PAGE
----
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I have two free standing wardrobes, 2.8m by 2m (depth 70cm). Actually inside the wardrobe there is one internal 'wall', halfway 1m, so it divides each wardrobe into 2, but is no stronger than the side 'walls'.

I would like to remove the back board

(for ventilation purposes and to keep an eye on possible mould)

but I am worried about racking

(when a rectangle box structure slides horizontally forming a diamond before collapsing...).

What are my best options?

I thought about using internal L brackets, similar to shelving brackets, I have some industrial strength ones to hand for 60cm shelves (with a diagonal support within the L). Could that work? Would I need to support all four angles? IF I use internal L brackets should they be longer? Or if these brackets are overkill, let me know because i don-t want to waste these shelving brackets!

Or should I go for four strips of backing plywood to place within the original backing board grooves? (a piece along each vertical, and each horizontal) So a a partial back board by at least with this some of the wall behind is visible.

Or.. the fact there are two wardrobes, shall I join them?

Or....?

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Consider drilling a series of 4" holes instead. You'll retain most of the shear strength, and get some ventilation. Diagonal braces are more effective but more work. T brackets at each rear junction are a possibility, but probably not as strong as the backboard with 4" holes.

  • Thnx again Bryce, So if I wanted to avoid the backboard and accept reasonable cost and effort, what would you recommend? – EnglishAdam Jan 28 '14 at 10:33
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    @Gamemorize, Bryce's fix is a good one at a reasonable cost, with the 4" holes at the top and bottom of the backerboard. No disassembly is needed, clear the contents, drill the holes clean up and replace your contents. Your mention of removing and replacing with smaller corner pieces in the corners only, would work too, though there would be no real way to "lock" them in as a full panel would do. So the potential of the connection to fail is possible. The backs are set in they way they are to account for wood movement, when it is not accounted for will allow a wardrobe to fall apart. – Jack Jan 28 '14 at 15:54
  • @jack, it is a very good solution and may even be what i do but i can-t accept it because the question states I want to remove all the backboard. – EnglishAdam Jan 28 '14 at 22:42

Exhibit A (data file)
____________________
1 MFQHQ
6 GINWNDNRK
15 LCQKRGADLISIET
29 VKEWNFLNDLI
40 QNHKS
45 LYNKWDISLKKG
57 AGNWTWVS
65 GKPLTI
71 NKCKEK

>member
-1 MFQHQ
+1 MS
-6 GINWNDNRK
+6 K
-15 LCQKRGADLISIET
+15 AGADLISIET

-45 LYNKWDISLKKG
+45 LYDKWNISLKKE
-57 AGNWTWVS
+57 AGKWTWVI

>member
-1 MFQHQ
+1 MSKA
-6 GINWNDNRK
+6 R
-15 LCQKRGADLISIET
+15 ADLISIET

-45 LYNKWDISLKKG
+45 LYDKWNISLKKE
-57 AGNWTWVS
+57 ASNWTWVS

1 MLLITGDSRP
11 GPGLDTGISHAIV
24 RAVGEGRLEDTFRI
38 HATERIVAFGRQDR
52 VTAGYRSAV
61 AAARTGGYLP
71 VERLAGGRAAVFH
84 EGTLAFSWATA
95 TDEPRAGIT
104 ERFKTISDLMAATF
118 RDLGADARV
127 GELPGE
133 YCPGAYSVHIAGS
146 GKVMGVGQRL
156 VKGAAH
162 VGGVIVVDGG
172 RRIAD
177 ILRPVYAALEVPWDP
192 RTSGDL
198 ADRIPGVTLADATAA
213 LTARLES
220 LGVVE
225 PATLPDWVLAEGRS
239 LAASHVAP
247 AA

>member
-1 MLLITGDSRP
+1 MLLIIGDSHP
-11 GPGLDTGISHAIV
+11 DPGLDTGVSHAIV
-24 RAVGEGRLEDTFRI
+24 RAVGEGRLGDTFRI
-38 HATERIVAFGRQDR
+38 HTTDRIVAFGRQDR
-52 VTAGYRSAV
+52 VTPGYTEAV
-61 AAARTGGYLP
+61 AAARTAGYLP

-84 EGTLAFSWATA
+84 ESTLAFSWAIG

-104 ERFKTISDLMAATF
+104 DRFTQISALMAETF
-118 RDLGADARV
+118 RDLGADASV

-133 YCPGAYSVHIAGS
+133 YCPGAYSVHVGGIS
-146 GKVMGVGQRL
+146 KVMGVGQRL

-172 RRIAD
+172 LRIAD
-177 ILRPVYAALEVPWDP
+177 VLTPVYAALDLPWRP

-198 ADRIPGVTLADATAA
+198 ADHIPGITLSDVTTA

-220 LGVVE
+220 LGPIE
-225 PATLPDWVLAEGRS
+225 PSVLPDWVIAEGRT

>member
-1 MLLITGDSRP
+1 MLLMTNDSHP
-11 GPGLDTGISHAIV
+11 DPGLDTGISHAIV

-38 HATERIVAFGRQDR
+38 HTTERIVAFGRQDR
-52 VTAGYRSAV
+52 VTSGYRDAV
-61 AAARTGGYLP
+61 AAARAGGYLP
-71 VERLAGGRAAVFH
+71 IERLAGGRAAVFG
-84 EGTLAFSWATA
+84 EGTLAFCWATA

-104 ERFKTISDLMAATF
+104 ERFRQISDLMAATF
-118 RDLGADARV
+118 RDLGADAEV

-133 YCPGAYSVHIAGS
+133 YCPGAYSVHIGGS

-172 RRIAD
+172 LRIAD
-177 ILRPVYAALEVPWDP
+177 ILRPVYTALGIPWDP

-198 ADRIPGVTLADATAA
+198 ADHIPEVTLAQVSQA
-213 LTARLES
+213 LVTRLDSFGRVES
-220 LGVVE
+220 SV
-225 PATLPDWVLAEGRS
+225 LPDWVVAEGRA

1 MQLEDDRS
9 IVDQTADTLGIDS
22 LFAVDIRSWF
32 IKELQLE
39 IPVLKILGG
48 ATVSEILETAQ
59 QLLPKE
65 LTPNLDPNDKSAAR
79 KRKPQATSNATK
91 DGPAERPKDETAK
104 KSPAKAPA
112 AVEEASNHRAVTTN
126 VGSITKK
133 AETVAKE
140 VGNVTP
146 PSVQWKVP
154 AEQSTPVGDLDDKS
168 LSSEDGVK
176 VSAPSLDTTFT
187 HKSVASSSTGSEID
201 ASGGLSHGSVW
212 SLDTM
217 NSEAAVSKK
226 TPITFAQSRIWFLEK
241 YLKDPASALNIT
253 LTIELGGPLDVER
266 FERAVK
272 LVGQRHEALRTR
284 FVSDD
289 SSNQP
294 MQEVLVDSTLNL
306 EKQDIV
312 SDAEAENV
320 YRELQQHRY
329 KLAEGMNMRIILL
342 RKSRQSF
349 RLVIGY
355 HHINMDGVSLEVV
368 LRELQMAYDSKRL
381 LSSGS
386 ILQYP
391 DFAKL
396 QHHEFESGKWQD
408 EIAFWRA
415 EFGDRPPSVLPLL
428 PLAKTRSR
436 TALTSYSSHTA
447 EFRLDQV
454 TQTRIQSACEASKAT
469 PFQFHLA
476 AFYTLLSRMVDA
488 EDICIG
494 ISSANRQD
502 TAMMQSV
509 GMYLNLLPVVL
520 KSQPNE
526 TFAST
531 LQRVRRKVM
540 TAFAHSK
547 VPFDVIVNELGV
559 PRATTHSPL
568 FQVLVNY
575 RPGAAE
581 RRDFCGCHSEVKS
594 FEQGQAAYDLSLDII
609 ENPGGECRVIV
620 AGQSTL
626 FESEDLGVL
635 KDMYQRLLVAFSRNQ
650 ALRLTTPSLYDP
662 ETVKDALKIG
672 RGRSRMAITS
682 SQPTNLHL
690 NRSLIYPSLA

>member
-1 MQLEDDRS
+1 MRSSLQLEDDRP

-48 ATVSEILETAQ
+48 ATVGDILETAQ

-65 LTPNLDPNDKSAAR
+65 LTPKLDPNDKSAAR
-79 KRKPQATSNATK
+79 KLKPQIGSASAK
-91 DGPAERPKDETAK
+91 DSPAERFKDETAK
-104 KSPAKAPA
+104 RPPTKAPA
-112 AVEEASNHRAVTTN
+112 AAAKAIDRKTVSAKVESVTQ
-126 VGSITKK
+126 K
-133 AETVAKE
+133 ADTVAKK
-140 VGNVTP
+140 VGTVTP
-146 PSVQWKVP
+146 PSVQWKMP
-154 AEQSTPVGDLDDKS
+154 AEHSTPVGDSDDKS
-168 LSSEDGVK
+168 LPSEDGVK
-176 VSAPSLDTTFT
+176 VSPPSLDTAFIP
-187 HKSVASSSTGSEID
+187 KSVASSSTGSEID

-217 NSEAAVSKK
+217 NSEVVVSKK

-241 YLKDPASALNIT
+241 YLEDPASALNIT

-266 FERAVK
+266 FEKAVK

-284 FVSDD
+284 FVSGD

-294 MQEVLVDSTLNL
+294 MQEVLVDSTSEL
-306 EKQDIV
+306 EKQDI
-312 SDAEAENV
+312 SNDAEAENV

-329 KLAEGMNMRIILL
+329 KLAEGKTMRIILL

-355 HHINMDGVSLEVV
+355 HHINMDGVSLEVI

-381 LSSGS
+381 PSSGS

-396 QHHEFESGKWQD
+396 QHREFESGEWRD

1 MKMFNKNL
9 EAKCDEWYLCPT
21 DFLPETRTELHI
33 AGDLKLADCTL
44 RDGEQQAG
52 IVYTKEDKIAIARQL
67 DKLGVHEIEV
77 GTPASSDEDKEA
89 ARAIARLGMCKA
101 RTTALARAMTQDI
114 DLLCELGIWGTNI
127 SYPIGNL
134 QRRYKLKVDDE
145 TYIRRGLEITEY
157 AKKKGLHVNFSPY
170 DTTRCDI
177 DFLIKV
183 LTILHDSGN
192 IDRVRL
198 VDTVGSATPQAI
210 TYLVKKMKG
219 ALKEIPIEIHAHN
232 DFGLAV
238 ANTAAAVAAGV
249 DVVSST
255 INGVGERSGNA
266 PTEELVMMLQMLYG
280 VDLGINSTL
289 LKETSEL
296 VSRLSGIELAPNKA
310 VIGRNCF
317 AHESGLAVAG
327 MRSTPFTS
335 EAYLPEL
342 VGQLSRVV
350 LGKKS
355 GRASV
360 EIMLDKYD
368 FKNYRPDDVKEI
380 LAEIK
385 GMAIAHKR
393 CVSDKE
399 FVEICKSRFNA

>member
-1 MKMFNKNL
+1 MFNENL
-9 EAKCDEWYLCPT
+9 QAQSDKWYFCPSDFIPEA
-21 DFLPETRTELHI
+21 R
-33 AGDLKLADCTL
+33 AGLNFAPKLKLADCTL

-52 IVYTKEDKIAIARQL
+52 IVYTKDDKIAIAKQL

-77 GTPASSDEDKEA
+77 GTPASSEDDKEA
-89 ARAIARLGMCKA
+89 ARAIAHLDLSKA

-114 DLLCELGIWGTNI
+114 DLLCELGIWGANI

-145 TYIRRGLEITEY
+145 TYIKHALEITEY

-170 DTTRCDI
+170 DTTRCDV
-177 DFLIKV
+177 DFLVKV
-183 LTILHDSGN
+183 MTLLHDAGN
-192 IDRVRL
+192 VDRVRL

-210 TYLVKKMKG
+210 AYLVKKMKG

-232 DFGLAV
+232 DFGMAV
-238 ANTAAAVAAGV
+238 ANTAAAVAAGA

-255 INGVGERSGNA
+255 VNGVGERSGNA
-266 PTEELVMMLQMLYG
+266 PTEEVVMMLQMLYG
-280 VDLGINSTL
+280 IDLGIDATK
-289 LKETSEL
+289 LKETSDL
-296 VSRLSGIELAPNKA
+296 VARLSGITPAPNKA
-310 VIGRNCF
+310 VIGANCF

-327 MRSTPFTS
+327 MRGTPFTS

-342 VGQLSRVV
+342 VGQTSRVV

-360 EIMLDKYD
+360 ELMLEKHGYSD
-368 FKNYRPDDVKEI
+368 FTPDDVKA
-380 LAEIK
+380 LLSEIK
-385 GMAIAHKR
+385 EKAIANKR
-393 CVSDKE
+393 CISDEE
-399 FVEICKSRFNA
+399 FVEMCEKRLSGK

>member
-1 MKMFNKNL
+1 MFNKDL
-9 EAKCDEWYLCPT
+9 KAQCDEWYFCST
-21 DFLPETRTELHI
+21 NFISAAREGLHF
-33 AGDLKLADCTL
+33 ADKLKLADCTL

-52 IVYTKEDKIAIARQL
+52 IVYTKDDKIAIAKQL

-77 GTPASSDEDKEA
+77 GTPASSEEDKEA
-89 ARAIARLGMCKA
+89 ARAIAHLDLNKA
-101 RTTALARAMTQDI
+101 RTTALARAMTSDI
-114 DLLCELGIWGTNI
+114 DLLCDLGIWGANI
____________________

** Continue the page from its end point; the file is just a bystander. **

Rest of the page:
• Not a good idea to remove all of it. Using small metal brackets that screw in place are concentrating a lot of pressure in small places, the screws. Wood needs to move, cabinets are constructed such that it is strong, yet allows the wood to move. If you feel you must remove the back, use the angle brackets that were suggested to attach it to the wall instead of using them in the corners where they will fail. if not immediately, in time, and wood will crack. Then moving the cabinet will be precarious at best, should you need to. The diagonal brace Bryce mentioned is the next best thing. – Jack Jan 29 '14 at 1:45
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The easiest solution would be to fix a diagonal tension/compression member across the back, from the top left corner to the bottom right corner. If you use a rigid support like a metal rod, you'll just need one. If you use something like steel cable or webbing, you'll need two forming an X. Note that whatever you use cannot have much stretch to it, or the wardrobe will be wobbly even if it isn't in danger of falling down.

An eye bolt at each end with a turnbuckle in the middle would be a good solution for getting steel cables taut. Use crimping sleeves to hold everything in place, and cable thimbles for the bends to reduce stress on the cable.

Lag Eye Bolt Turnbuckle Crimping Sleeve Cable Thimble

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    I don't know why someone downvoted this so I'm restoring to neutral. – ThePopMachine Jan 28 '14 at 15:51
  • Thanks, I like your thinking.. but i would worry that with typical modern wardrobe 'wood' just as the cable was taut it would tear the eyebuckle out... – EnglishAdam Jan 28 '14 at 22:36
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My vote would have been for equilateral triangular sections of hardwood (with sides of 50-60 cm each) to fit in the grooves left when you remove the back panels. Would be similar to your idea of shelving brackets, but less "industrial" in appearance than either the brackets or the steel cable solutions.

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